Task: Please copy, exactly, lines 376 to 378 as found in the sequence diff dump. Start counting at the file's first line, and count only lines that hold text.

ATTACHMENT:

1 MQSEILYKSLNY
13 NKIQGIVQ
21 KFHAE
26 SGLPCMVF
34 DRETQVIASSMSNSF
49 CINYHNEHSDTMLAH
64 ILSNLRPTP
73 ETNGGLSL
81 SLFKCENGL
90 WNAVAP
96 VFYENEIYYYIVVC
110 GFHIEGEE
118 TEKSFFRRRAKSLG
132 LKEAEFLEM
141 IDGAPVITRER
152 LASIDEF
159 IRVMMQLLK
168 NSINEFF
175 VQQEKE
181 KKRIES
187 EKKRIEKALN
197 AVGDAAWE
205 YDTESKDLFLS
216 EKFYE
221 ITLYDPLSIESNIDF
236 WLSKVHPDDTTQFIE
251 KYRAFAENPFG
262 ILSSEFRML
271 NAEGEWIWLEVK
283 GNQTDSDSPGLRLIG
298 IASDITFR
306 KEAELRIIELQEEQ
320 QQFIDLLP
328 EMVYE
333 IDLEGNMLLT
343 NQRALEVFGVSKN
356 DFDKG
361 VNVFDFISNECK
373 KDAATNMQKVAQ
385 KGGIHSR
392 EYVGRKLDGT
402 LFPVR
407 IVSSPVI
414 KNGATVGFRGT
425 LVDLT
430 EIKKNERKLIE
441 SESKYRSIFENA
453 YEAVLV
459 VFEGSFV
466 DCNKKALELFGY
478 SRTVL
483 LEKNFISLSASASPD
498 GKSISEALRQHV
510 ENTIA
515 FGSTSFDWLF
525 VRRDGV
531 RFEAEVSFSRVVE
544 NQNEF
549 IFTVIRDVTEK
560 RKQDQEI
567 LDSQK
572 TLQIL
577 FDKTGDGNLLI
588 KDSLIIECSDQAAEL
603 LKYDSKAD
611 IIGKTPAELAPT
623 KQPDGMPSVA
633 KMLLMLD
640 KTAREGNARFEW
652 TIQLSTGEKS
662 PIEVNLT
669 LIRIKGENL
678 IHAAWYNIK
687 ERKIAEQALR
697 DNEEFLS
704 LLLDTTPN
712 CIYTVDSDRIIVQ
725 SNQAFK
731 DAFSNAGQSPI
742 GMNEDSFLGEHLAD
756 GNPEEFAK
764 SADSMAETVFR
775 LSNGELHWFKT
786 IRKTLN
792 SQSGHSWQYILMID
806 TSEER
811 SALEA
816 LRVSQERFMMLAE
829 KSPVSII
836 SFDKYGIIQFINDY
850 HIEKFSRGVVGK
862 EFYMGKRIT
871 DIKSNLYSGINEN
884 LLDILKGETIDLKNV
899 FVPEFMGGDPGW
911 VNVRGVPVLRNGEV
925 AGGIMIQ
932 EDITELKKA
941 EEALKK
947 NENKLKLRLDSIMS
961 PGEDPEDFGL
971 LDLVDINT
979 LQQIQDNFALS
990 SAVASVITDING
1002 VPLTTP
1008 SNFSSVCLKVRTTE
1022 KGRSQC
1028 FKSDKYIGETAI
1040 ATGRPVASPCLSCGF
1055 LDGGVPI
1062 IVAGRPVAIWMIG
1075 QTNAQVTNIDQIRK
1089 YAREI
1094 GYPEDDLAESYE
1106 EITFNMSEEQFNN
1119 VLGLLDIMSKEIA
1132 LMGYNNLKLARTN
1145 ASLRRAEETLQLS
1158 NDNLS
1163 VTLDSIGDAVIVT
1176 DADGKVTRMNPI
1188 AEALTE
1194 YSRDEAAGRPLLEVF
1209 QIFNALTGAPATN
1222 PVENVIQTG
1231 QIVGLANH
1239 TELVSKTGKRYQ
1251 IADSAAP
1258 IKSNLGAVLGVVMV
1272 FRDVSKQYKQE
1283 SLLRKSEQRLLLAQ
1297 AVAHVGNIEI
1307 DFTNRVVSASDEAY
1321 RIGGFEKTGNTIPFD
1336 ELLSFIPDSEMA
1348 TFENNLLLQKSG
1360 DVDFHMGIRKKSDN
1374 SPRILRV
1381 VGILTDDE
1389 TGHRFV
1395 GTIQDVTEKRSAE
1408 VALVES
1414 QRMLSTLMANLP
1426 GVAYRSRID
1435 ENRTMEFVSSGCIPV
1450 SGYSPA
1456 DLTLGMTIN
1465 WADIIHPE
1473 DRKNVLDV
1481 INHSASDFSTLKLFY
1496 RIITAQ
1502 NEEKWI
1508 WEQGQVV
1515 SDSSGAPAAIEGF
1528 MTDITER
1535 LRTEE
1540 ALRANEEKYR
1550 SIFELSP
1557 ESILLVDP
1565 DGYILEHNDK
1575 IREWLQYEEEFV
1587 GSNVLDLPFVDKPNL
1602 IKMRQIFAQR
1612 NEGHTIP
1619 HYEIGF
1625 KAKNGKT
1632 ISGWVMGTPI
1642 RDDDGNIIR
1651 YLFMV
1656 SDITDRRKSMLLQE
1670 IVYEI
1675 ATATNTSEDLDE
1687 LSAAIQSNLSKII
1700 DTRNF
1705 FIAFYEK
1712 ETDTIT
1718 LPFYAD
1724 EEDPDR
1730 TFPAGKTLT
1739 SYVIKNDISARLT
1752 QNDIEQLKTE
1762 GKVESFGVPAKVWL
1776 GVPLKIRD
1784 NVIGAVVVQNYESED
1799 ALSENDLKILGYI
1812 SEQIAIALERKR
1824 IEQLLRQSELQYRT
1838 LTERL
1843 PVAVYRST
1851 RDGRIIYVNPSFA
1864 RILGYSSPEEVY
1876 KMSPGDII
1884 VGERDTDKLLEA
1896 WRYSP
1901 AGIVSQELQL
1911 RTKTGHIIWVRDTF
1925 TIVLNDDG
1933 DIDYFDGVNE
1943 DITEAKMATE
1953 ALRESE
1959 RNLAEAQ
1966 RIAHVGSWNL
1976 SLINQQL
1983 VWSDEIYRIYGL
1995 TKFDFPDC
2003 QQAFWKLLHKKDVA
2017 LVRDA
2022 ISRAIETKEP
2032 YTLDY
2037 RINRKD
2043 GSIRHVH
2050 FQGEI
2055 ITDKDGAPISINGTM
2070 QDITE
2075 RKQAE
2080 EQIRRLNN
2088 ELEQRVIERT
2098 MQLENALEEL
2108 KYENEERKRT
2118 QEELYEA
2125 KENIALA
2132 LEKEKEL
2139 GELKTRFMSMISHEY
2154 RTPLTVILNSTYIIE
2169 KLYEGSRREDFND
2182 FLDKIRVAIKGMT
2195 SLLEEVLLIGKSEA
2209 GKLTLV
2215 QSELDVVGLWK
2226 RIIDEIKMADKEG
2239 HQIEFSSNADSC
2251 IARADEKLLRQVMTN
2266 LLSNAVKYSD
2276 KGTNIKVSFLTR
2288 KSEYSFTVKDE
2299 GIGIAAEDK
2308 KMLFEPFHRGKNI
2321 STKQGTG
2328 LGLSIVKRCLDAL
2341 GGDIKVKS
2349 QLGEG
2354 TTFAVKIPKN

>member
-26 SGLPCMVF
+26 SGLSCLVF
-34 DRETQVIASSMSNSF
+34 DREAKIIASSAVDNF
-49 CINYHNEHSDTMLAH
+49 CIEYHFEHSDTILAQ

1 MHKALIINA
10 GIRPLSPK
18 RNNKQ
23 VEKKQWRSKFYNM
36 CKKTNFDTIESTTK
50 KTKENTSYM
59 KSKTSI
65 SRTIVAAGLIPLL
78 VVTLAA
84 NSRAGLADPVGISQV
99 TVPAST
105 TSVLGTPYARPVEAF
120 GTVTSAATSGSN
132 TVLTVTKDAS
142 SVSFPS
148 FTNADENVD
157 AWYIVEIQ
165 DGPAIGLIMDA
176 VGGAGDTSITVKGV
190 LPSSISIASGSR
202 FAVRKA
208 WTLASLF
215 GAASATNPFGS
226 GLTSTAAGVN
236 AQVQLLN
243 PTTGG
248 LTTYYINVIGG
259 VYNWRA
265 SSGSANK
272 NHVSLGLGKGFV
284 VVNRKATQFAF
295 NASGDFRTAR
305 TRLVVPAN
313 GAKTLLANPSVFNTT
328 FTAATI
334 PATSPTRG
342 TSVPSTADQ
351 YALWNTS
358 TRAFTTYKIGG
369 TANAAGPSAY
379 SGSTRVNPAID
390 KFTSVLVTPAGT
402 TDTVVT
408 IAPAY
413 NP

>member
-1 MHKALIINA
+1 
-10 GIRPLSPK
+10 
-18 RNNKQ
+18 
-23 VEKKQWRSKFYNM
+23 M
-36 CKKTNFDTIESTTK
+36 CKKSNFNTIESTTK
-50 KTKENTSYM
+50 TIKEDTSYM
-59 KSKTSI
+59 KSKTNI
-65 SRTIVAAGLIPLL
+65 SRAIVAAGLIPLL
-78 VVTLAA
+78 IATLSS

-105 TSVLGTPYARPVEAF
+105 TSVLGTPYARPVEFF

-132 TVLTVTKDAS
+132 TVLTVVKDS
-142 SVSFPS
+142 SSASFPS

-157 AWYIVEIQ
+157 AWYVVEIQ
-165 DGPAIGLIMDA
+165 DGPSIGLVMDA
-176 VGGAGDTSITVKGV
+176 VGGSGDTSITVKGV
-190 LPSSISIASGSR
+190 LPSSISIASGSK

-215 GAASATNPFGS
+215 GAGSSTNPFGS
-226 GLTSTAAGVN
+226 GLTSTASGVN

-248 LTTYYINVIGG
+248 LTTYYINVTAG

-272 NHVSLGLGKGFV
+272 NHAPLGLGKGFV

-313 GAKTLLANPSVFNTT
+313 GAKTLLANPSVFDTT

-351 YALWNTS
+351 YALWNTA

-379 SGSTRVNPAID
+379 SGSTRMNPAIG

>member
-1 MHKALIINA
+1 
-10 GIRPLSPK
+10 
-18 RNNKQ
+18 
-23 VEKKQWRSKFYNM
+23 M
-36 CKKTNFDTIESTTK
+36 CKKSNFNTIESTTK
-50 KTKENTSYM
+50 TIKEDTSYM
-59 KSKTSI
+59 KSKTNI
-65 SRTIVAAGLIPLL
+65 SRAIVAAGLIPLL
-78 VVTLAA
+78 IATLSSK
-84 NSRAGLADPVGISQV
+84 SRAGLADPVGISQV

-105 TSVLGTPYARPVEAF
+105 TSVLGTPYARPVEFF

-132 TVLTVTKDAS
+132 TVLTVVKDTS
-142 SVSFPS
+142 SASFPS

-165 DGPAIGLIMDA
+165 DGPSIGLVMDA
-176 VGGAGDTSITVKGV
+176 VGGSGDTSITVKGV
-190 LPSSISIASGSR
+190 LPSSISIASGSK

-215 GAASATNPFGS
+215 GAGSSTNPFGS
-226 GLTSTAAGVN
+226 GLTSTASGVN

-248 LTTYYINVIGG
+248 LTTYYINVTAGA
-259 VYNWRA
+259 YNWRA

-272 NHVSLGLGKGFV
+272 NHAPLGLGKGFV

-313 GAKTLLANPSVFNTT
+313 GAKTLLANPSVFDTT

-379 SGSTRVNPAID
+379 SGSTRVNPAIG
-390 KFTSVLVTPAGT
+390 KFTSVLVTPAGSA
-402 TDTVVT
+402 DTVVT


+215 GAGSSTNPFGS
-226 GLTSTAAGVN
+226 GLTSTASGVN